Treatment: Biologics

FDA approved to treat:

  • Adults with moderate to severe chronic plaque psoriasis who are candidates for systemic therapy (circulates throughout the body because taken as a pill, injection, or infusion) or phototherapy, and when other systemic therapies are medically less appropriate.

  • Adults with active psoriatic arthritis. Studies show that adalimumab can prevent further joint damage and improve one’s ability to perform everyday tasks from getting dressed in the morning to climbing stairs.

What’s involved in taking adalimumab:

  • Patients give themselves an injection. A maintenance dose is usually injected every other week.

  • Adalimumab is meant for long-term continuous treatment.

  • Adalimumab may be taken while taking some other medications for psoriatic arthritis, such as methotrexate.

  • Screenings tests for the hepatitis B virus and latent (not causing symptoms) tuberculosis (TB) are conducted before adalimumab is prescribed.

  • Patients on adalimumab therapy are closely monitored and receive regular follow-up exams.

How adalimumab works: People who have psoriasis and/orpsoriatic arthritis have too much TNF-alpha, a chemical found in the immune system. This excess TNF-alpha causes the immune system to overreact. Adalimumab blocks TNF-alpha and helps lower the amount of TNF-alpha in the person’s body, which helps reduce the inflammation that causes psoriasis and psoriatic arthritis.

Effectiveness: Studies conducted to obtain approval from the U.S. Food and Drug Administration (FDA) have found:

  • Skin clearing. In a study conducted with people who had psoriasis and psoriatic arthritis, 3 out of 5 patients had a 75% or greater skin clearing, and 2 out of 5 had a 90% skin clearing. In a 52-week clinical trial of patients living with chronic moderate to severe plaque psoriasis, 71% of the patients who received 40 mg. of adalimumab achieved a 75% reduction in signs and symptoms at week 16. During the course of this trial, 50% of the patients treated with adalimumab achieved a 90% improvement. One in four of these patients showed full clearance on their skin.

  • Results maintained. A 48-week study of patients with psoriatic arthritis showed that if patients’ joint symptoms improved, the improvements lasted for the full 48 weeks. In the 52-week clinical trial of patients with moderate to severe plaque psoriasis, few who continued receiving adalimumab lost their response.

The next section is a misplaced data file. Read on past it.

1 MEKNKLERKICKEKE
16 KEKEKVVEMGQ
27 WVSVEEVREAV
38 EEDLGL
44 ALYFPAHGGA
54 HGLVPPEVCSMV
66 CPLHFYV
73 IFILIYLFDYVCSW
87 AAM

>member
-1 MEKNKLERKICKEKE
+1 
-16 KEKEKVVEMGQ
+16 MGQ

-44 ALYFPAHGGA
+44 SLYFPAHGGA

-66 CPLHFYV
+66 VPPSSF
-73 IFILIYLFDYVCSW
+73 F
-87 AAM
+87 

• Sometimes rapid improvement. Patients with psoriatic arthritis have experienced improvements as early as 14 days after beginning adalimumab.

  • Fewer tender and swollen joints. After taking adalimumab for 24 weeks, nearly 60% of patients with psoriatic arthritis who had tender and swollen joints reported significant improvement in their joints.

  • Can prevent further joint damage. A study that measured joint damage with before and after x-rays found that the patients in the study who did not receive adalimumab had 10 times greater joint damage.

  • Physical improvements. Patients given adalimumab also had significant improvement in their ability to perform everyday tasks that included getting dressed, walking, and climbing stairs. With continued use of adalimumab, these results were maintained.

Safety and side effects: Studies show that adalimumab is generally well-tolerated. Since adalimumab suppresses the immune system, patients have some increased risk of developing an infection. Taking adalimumab can make an existing infection worse.

In clinical studies, the most common side effects were mild and consisted of developing an infection or mild injection-site reaction, such as redness or swelling.

Side effects that are more serious have been reported. Serious infections, such as a TB infection, can occur. In clinical trials, more cancers were seen in patients receiving a medication that blocks TNF, including adalimumab, than in patients who did not receive a TNF blocker. The most commonly occurring cancers were lymphoma and nonmelanoma skin cancers.

Gottlieb AB. “Biologics Workshop.” Presented as a workshop (WRK 404) at the 65th Annual Meeting of the American Academy of Dermatology. February 2007; Washington, DC.

Menter A, Tyring SK, Gordon K et al. Adalimumab therapy for moderate to severe psoriasis: A randomized, controlled phase III trial. Journal of the American Academy of Dermatology 2008; 58: 106-15.

Ogbru, O. “Adalimumab.” Last accessed March 20, 2007.


All content solely developed by the American Academy of Dermatology


For an overview, visit the AAD pamphlet Psoriasis and Psoriatic Arthritis.





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Page last updated 2/21/08

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